Our prediction came true again in February, when MBW reported that in the second half of October 2021, KKR – via its Chord Music venture – acquired a large portfolio of rights from Kobalt for $1.1 billion and intended to securitize that catalog into bonds.

According to Bloomberg, KKR Credit Advisors is using a catalog of 65,000 songs – including hits from The Weeknd, Stevie Nicks, and Childish Gambino – to sell more than $732 million of asset-backed securities supported by publishing and sound recording royalties.

Over the summer, more news from this world arrived, with a pre-sale report from Kroll Bond Rating Agency (KBRA), confirming that Hipgnosis was in the process of launching its own music royalty-backed bond package – a $221.65 million securitized offering.

US music licensing/collection society, SESAC also closed a $335 million bond transaction over the summer. This offering was actually a whole-business securitization, which Bloomberg likened in its report at the time to SESAC “effectively mortgaging” its company.


In September, Concord acquired the publishing and recorded music catalogs of Tony Banks, Phil Collins and Mike Rutherford, as well as the publishing and recorded music catalog from their years in the band Genesis in a deal The Wall Street Journal reported to be ‘valued at over $300 million’.

The news followed a string of recent M&A activity from Concord, such as its purchase of the assets of HitCo Entertainment and its eight-figure acquisition of Australia & New Zealand-based music publisher, Native Tongue.

Concord spent an estimated $1 billion on acquisitions during its first 14 years in business. It then spent two nine-figure sums acquiring a majority stake in Pulse Music Group in 2020, and then the Imagine Dragons publishing catalog, before acquiring Downtown’s copyright portfolio for $400 million, in 2021.Music Business Worldwide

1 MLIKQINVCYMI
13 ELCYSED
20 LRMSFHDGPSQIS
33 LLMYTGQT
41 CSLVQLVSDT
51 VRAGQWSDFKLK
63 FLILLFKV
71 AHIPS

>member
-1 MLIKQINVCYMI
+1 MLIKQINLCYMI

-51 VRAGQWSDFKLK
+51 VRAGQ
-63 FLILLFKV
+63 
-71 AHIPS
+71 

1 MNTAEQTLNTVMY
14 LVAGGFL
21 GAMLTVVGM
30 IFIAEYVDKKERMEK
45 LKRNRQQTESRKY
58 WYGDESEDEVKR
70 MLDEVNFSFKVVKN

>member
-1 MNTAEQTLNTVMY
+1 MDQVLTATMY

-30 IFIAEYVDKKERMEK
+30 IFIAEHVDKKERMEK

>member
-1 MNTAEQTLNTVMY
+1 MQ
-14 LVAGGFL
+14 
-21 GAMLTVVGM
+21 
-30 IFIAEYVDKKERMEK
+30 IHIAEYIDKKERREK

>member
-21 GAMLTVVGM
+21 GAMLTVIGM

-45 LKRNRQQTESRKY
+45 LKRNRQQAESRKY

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Jesse Murphy Signs With Peermusic Nashville

Jesse Murphy. Photo: Courtesy of peermusic

Jesse Murphy has signed an exclusive worldwide publishing deal with peermusic Nashville.

Murphy is a Nashville native and the son of hit songwriter David Lee Murphy. He started writing and playing guitar at the age of 14.

His first recording project as a member of country-rock band House Whiskey was produced by Brett Beavers and received more than a million streams in less than 12 months. The band has performed at CMA Fest, the Houston Livestock Rodeo, and opened for the Charlie Daniels Band, Tracy Byrd, Frank Foster, and more.

“I love me some Jesse Murphy—I’ve been a big fan for a long time and I’m excited to be a part of his future. Being the son of one of my favorite singer-songwriters of all time is just icing on the cake,” notes peermusic Nashville President Michael Knox.

“I’m very excited and grateful to be part of the peermusic team,” adds Murphy. “It feels like family already and I’m really looking forward to what the future holds.”

The signing of Murphy marks the first under Knox’s new role as President of peermusic Nashville, a position he took on in October of this year. In recent years, peermusic has published the 2016 SESAC Country Song of the Year with Dierks Bentley’s “Somewhere on a Beach” and the 2013 ASCAP Song of the Year with Randy Houser’s “How Country Feels.”